6 cool things YOU can do with Google Analytics Custom Variables

The background: in 2009, Google Analytics added a feature - Multiple Custom Variables - which allows you to store additional data in Google Analytics - specifically name/value pairs at a visitor, visit or pageview level. You can then segment and report based on these custom variables (CVs), to discover new things about your visitors that would not have previously been possible.

The implementation: there's information about actually storing information in a CV on the Google Help pages, and there's a very readable post on the Actual Metrics blog.

So what are the 6 Cool Things?

Well, I've been thinking a lot recently about new things to do with the CVs, so this list is a variety of ideas for things that YOU might be able to implement on YOUR website, and start discovering new insights TODAY.

1 - User Type

Many sites have users who are there for different reasons - our friends at Rated People have visitors who are either tradesmen, or home owners looking for a tradesman, and Care.com has users who are child carers (nannies, babysitters, etc) and others who are in need of child care services.

It's often possible to categorize a user based on the pages they visit or the actions they take. By storing their user type in a CV, you can discover more about the effectiveness of traffic sources and content on different user types. It can also shed light on the traffic arriving through generic sources.

For example: if Rated People saw a spike in traffic arriving through searches for their brand name, they could investigate the traffic, to see if it was an influx of tradespeople or homeowners - and could then find out what drove the traffic spike.

Likewise, Care.com could look at the people who arrived using a search term such as "babysitter listings" to see if it was babysitter or parents who used that term, and alter the content on that landing page appropriately.

2 - Cumulative actions

You could create a CV called 'Comments Posted' on a per-visitor basis, and increment the number each time a user posts a comment on your site. You could then use this, or similar metrics, as a measure of engagement - this might be something that you use directly as a conversion measure (eg: commenting on 3 or more posts is a conversion) or you could use it to segment your audience (eg: finding the conversion rate of users who performed three or more site searches, versus those who did not.)

There may well be issues of cause/effect vs correlation, but if you discovered that users who watched two or more product demo videos were significantly more likely to buy a product, then you might want to consider making such videos more accessible.

3 - User specific info

To step away from data which is useful in aggregate, this is useful only on the level of each individual: simply create a CV called 'username' and store the name of each logged in user here. This then allows you to use GA to quickly see the content viewed by a particular user - which might be helpful from a sales or a customer service perspective.

(I was worried that this might break GA"s terms of service, but I asked the team about it recently, and they had no problem with it.)

4 - Testing the impact of your social profiles

Do you wish you knew more about what happens after people interact with you on social networking sites? Or would you like to demonstrate to a cynic that all that time your team spend on Facebook has some bottom line impact? Here's the answer you were looking for:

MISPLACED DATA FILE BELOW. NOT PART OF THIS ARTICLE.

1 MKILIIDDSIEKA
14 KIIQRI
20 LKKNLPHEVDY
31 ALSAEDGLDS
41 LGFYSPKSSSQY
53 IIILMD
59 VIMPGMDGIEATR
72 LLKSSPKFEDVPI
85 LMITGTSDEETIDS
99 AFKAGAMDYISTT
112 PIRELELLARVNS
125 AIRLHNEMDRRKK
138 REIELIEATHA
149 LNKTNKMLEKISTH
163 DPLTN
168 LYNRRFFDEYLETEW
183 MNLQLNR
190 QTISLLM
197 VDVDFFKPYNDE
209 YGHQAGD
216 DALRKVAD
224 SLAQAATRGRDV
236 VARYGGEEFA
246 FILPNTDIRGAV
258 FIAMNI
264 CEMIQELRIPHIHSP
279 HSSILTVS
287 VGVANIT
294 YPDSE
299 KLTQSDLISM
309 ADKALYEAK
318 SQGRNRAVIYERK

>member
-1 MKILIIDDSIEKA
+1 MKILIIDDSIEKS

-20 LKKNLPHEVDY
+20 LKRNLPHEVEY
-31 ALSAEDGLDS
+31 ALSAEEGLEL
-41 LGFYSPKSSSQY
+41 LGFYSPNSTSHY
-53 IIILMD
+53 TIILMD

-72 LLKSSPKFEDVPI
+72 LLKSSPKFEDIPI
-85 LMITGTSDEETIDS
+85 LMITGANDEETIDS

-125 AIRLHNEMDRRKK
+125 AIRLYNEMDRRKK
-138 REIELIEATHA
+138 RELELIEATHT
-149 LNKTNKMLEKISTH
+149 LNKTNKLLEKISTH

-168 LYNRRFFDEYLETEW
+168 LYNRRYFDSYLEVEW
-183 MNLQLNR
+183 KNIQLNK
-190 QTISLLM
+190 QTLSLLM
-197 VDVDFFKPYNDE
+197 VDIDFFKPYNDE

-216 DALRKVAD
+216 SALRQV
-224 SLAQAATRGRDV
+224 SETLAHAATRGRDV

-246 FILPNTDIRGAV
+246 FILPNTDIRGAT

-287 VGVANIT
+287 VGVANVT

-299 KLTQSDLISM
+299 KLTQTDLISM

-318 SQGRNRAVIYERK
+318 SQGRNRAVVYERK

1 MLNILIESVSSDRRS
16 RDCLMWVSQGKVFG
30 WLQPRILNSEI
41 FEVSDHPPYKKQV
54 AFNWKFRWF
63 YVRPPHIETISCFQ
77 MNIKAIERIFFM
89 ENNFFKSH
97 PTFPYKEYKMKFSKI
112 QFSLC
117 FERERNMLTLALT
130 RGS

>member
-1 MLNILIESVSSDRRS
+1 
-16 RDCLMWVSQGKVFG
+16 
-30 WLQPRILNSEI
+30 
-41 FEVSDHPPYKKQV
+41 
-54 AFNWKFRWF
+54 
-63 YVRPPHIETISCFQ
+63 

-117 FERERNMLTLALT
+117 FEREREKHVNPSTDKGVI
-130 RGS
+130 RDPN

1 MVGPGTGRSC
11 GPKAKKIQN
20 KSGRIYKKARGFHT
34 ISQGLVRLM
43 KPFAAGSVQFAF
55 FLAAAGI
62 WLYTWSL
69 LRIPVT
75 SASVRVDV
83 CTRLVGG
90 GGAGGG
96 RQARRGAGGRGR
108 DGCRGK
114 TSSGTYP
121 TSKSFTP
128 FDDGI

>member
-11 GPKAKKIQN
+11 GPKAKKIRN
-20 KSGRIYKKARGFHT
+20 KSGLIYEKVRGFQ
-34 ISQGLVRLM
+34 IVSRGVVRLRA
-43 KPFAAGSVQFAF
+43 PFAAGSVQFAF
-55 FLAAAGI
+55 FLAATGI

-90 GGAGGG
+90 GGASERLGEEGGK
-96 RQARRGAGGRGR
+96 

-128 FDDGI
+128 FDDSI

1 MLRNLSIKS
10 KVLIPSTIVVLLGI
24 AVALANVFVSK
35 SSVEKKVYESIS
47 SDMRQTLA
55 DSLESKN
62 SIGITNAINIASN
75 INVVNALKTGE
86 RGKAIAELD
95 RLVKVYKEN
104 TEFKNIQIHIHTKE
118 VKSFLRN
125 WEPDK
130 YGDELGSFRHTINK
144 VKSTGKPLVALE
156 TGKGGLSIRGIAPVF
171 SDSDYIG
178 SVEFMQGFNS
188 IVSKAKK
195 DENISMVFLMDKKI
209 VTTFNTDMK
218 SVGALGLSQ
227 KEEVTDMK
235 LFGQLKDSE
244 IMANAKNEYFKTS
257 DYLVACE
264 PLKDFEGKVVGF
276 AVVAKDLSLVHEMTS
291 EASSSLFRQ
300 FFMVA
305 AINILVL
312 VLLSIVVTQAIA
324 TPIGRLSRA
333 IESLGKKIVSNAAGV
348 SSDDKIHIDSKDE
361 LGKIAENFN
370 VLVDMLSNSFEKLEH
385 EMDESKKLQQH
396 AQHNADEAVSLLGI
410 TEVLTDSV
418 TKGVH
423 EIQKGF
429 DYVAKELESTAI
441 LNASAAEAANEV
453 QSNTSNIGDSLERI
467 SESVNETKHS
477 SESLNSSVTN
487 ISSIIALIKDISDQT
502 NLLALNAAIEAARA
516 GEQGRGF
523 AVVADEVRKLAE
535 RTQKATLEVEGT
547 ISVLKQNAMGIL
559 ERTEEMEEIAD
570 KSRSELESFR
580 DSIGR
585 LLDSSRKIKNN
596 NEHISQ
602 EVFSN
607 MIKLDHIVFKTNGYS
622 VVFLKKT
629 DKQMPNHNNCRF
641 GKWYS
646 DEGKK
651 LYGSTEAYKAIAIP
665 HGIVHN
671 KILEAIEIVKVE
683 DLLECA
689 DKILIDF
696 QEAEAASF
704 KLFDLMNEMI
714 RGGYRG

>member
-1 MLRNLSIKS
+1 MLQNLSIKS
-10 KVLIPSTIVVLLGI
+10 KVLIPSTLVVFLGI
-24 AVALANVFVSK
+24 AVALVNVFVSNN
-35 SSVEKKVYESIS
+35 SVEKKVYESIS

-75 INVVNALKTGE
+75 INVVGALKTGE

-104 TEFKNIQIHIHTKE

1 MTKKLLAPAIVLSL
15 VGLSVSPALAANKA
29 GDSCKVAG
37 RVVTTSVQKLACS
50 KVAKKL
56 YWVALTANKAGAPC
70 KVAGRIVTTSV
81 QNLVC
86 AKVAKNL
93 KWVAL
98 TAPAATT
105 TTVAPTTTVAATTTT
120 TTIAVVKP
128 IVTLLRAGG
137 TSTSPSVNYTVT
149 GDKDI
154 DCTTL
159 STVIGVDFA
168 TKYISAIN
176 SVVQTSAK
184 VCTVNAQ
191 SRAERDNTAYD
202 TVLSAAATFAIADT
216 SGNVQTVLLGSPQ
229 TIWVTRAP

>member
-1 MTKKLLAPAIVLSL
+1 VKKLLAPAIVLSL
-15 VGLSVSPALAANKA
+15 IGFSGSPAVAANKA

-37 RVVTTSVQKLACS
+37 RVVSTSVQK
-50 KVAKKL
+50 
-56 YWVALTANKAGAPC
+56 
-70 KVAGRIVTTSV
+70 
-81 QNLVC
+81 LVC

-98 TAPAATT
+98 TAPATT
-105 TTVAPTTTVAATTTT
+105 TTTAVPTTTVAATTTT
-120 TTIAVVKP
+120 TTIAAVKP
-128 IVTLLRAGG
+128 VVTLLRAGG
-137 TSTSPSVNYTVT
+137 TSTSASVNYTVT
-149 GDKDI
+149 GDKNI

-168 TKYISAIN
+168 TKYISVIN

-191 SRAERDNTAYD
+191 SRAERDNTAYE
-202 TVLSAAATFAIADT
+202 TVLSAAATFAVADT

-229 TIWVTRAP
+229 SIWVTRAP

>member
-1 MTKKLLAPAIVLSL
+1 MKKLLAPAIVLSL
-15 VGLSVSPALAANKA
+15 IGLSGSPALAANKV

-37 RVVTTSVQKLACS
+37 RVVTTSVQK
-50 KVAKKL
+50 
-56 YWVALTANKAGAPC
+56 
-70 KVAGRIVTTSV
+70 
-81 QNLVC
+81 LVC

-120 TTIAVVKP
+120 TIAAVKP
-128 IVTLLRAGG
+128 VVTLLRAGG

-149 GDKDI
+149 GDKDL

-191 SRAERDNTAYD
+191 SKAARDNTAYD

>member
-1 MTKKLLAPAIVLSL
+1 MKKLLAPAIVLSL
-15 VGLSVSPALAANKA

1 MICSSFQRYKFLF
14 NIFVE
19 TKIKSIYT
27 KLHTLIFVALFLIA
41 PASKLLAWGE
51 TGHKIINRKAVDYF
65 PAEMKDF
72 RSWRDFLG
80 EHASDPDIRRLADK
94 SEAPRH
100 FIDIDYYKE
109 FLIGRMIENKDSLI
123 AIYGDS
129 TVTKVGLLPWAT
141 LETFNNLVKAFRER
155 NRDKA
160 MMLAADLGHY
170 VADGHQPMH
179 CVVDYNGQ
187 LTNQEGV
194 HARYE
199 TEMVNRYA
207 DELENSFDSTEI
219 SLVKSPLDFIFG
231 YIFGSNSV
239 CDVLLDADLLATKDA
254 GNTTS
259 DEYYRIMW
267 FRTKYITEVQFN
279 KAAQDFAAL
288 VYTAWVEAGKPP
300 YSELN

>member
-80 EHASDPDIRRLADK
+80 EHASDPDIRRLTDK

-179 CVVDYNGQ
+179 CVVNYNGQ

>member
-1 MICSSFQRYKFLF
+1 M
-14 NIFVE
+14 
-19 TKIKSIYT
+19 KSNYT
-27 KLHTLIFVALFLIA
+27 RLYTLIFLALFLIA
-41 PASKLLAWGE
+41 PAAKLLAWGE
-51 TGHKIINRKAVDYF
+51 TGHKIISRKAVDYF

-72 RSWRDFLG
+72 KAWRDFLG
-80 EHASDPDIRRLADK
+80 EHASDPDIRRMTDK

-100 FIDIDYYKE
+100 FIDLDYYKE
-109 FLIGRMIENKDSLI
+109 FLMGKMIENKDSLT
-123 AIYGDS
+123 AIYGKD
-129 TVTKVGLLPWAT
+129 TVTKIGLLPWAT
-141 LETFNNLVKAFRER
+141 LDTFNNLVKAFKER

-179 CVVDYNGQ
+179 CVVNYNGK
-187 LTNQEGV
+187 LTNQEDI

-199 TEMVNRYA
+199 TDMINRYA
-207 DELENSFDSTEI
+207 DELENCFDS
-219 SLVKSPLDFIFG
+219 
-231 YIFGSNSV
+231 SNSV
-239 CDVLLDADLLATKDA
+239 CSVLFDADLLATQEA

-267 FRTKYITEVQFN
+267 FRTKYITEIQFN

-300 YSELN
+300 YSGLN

Wherever you have a social media profile, fan page, etc: check to see if you can include Google Analytics there, either by directly using the Javascript, by iframing in a secret page (eg: example.com/OurFacebookFanpage) , or by hacking it with a fake img tag. (Webdigi's most popular post ever explained exactly how to do this.)

You should then make sure that the name of the social site visited is stored in a CV. You could then segment your visitors by those who ever visited your Facebook fan page, or by those who discovered you through a social media profile, etc.

5 - Categorize your content

You can use CVs on a pageview level to bundle together different types of page. For example, a site like Nileguide might tag pages as being either country, city, attraction, bar, resturant or hotel, etcetera. They'd then be able to very quickly see how different page types perform from an SEO perspective, an engagement perspective, a conversion perspective, etc.

6 - What didn't they buy?

If you have an ecommerce site where users add items to a basket before checking out, try creating a CV along the lines of 'removed from basket', and each time an item is removed, don't throw away that information, but add it to the CV. You may want to complement this with a variable containing the items the user did evenutally buy.

Comparison of the two would be interesting on a micro level, but absolutely facinating on an aggregate level.

Bonus - First Touch Tracking

Lest we forget, Distilled has a great post about tracking how visitors first discovered your site, rather than how they most recently discovered your site - for more info read Will's post about first touch tracking in Google Analytics.

Go forth and conquer your Analytics.

You might be able to tell that I'm encouraging you to go and try some of this stuff (or better still, any ideas you came up with whilst reading the post) as soon as possible. If you have any other ideas, or you've tried something similar and would like to share your epiphanies, please do so in the comments!

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